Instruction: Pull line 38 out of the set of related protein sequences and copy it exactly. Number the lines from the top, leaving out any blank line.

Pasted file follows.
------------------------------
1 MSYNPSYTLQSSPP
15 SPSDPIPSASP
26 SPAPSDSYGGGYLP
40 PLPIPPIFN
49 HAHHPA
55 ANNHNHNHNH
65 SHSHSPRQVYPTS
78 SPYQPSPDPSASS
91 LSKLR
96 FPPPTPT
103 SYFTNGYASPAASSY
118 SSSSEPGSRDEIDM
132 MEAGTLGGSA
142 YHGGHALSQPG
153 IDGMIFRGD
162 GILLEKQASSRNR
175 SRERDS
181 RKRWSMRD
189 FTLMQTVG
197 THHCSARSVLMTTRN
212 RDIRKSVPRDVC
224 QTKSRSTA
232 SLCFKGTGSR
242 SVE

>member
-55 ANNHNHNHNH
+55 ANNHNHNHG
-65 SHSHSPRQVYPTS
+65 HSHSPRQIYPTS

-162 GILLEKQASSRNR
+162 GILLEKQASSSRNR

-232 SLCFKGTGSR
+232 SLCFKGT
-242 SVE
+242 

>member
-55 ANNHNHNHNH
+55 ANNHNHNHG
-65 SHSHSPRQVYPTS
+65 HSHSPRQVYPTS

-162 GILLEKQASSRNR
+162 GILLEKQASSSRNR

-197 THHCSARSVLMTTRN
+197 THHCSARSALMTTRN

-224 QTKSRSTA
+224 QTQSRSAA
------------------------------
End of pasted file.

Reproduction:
+55 ANNHNHNHG